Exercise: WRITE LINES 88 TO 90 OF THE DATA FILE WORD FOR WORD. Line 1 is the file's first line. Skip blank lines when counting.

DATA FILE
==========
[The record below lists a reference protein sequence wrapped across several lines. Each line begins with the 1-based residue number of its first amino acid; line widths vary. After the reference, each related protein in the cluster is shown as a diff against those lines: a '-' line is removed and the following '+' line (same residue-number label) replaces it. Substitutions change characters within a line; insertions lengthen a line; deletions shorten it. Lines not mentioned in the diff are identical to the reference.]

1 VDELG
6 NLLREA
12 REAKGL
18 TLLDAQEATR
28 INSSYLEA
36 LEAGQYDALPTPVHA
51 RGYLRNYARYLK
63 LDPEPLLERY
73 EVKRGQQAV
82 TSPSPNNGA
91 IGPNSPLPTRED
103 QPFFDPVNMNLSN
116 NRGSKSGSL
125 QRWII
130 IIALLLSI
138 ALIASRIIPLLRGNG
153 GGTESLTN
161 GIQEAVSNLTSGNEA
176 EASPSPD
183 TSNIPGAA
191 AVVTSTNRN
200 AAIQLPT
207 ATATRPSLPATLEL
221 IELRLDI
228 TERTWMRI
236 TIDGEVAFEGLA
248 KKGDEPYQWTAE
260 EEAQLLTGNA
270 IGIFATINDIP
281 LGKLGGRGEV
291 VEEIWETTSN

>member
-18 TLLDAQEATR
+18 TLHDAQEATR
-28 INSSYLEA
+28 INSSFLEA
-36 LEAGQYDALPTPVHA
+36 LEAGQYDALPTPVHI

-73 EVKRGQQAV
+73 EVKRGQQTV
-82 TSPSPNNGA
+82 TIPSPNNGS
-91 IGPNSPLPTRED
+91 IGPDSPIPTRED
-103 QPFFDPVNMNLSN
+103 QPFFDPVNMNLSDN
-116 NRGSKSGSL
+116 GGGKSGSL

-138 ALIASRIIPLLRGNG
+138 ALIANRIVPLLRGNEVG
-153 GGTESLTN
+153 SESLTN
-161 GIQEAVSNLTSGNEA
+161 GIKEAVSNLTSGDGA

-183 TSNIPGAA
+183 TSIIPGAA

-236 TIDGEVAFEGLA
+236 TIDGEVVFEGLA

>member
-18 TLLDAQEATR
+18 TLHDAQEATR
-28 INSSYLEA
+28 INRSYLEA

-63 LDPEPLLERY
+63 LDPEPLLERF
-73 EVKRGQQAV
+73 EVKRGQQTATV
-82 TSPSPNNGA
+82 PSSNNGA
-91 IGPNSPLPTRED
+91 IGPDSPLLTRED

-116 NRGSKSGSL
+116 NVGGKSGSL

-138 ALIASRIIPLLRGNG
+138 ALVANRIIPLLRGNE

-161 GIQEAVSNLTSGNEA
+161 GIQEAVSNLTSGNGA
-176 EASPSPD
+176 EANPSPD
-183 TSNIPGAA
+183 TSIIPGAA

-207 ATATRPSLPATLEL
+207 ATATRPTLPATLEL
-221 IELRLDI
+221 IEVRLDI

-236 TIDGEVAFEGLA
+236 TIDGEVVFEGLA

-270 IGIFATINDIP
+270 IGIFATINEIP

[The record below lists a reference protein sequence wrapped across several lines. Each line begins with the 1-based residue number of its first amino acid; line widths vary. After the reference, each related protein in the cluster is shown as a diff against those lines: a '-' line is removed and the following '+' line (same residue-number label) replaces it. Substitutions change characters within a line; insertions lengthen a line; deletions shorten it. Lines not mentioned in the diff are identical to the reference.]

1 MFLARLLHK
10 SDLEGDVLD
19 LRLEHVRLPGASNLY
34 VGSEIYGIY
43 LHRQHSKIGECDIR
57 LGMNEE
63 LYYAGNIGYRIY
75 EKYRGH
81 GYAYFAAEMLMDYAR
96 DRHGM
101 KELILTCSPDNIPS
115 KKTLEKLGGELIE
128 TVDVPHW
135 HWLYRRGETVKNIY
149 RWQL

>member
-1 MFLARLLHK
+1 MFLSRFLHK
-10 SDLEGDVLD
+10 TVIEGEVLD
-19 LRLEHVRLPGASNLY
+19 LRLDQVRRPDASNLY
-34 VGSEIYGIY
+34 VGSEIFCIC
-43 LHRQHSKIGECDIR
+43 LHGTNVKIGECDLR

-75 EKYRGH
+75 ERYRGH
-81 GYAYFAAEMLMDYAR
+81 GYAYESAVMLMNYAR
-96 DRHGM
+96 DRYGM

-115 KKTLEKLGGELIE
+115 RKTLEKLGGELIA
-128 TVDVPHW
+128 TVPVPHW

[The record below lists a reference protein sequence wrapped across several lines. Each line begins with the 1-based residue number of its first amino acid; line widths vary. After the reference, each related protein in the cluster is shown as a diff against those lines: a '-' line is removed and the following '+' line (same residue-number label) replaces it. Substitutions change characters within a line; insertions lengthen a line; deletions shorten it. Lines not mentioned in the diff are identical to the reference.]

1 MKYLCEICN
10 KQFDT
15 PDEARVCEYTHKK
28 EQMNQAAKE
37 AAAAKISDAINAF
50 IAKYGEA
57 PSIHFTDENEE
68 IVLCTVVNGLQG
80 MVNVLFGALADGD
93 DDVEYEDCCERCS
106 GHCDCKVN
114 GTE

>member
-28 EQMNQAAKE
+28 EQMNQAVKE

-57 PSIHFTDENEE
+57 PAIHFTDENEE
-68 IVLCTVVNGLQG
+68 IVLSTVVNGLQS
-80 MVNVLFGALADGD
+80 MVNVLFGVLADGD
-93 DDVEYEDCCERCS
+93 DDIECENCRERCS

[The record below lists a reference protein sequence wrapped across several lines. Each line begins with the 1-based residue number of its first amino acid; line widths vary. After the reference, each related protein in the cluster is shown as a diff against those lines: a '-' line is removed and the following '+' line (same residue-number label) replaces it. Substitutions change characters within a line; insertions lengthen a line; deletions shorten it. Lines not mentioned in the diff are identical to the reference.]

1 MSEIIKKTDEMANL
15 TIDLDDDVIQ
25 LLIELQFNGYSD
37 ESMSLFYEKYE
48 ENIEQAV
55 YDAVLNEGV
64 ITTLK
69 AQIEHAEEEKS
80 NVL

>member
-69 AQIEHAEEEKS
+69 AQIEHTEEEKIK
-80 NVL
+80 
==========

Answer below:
+236 TIDGEVVFEGLA

-270 IGIFATINDIP
+270 IGIFATINEIP